I took another detour while my son and his family were out of town for a Christmastime trip. The old tile floor in the family bathroom was green shiny imitation marble. It was very slippery for a bathroom floor. And it was quite bold. It needed to be replaced. The tile they wanted was very expensive so we decided to try waterproof laminate instead. Sometime in the future it should be easy to replace.
First I removed the baseboards.
Then the tile was relatively easy to take off since it was glued to the subfloor.
I was tremendously fortunate to have a helper for this project, a neighbor and friend who was available to spend several days on this and other projects in the house. She carried ALL the broken tile downstairs to the trash.
My first task after the tile was removed was to clean up mold that was growing under the tile next to the tub. I just used bleach and it cleared it right up. Then I removed the old caulk where the tub met the floor and replaced it with a bead of silicone. I allowed that to set up for 24 hours before proceeding.
I also had to clean up mold and subfloor rot at the toilet flange. The flange was at floor level and the tile cut around it but the wax ring was not flattened allowing some effluent to escape around the toilet. That had rotted the floor under the tile.
Finding issues like these really help reassure you that the project is necessary. I cleaned this up with bleach then scraped off any rot from the floor and treated it with some green copper wood preservative.
The next step was to remove the adhesive which was just a muscle job of scraping the glue off the subfloor. It took several days to get most of the glue off the floor.
Then it was ready to lay the underlayment for the laminate. I chose a thinner underlayment so that the final floor was not too high.
I had to go back to the store to buy the special underlayment tape. It is very thin and will not cause a bulge in the layer. I placed the underlayment under the toilet flange. I was going to replace the flange but I could not remove it so I scraped and painted it with rustoleum. I had removed the screws so could lift it enough to get the underlayment underneath the flange. When I re-installed the toilet I tried a flange extension but it was too high. So I screwed a stainless steel flange over the existing flange which raised it a little bit and allowed me to use the foam toilet gasket. I like foam gaskets better than wax because they allow me to reposition the toilet easily.
When the underlayment was finished I was able to start cutting and laying the first boards. We decided to lay the boards parallel with the tub to make the job easier. Most photos show laminate in bathrooms laying perpendicular to the doorway but that would mean cutting several boards up against the tub. We decided that would be difficult and there was advice to lay the boards parallel to the door to make the room look larger too. So that is what we chose to do.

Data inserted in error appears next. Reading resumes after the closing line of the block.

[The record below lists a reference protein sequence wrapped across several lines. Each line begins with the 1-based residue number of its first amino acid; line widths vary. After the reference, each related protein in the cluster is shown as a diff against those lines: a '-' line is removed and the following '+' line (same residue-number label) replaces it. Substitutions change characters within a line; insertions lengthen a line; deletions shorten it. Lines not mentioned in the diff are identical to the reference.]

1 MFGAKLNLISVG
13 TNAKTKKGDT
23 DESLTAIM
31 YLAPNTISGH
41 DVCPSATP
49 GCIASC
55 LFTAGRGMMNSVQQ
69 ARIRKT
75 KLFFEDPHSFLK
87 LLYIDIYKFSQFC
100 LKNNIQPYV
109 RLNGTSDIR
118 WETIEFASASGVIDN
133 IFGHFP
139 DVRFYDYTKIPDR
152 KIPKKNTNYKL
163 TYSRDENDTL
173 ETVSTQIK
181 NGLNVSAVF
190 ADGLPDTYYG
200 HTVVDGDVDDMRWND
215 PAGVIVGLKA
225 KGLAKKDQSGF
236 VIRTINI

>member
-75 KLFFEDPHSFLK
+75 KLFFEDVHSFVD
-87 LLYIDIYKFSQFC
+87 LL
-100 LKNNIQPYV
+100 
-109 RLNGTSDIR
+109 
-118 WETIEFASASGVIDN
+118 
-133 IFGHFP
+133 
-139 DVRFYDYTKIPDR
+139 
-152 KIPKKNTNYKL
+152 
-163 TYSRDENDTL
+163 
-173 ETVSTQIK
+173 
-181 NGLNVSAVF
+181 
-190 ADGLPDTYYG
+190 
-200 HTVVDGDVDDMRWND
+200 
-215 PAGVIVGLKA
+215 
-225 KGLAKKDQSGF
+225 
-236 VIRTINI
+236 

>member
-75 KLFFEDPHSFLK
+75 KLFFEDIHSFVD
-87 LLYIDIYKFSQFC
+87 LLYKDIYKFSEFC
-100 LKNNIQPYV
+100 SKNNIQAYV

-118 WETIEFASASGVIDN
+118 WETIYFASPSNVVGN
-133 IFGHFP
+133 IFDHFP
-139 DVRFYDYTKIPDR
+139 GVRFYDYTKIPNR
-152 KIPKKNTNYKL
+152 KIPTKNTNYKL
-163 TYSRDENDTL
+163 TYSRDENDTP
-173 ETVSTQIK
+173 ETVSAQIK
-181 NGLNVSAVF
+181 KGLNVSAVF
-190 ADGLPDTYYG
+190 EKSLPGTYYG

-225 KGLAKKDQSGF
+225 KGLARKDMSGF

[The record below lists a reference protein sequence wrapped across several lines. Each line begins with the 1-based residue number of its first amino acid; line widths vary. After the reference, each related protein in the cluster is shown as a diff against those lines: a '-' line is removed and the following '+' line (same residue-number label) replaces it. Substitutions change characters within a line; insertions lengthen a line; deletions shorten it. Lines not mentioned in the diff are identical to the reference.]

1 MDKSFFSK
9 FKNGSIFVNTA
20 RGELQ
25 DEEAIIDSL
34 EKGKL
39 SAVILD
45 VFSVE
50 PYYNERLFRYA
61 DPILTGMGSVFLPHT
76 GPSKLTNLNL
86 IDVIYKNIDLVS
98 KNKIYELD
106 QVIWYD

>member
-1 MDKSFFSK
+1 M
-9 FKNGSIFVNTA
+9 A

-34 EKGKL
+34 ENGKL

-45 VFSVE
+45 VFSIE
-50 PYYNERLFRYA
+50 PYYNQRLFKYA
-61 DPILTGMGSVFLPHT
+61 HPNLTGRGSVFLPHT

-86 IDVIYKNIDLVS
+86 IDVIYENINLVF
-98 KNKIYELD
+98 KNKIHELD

I used shims to keep the boards away from the walls and tub. Even though the boards have a waterproof face, I was interested in guarding against water seeping into the cracks and buckling the floor. So I followed some online advice to put silicone on the lip between each board and completely around the floor perimeter. But I was having a great deal of trouble trying to get the first boards to lock together. They were leaving a space that was annoying but the more I banged on them the less they wanted to shim up.
Luckily my helper was stronger and more persistent that I was. She finally got the boards to lock as we stood on them to keep them from popping apart.
She also helped me decide how to place the seams so that they didn’t line up too closely. We had to figure it out on paper for the best use of the remaining boards. Then she banged all the rest of the boards into place while I measured and cut them.
Finally the boards were all in place and we used almost all 10% of the contingency I ordered. There were only scraps left. The entire perimeter and around the toilet flange got a bead of silicone. I attempted to cover the pulpy edge of the flooring completely.
I was able to paint the baseboards in the garage in my painting tent with a small heater running so the temperature was good for painting. There were a few pieces of baseboard missing so I also cut those and fit them and I used some vinyl 3/4 round at the base of the tub and vanity. I had bought the vinyl from craigslist for another project and had plenty left for the bathroom.
The job took the entire 10 days that the family was out of town but it was nice to come home to a new bathroom floor!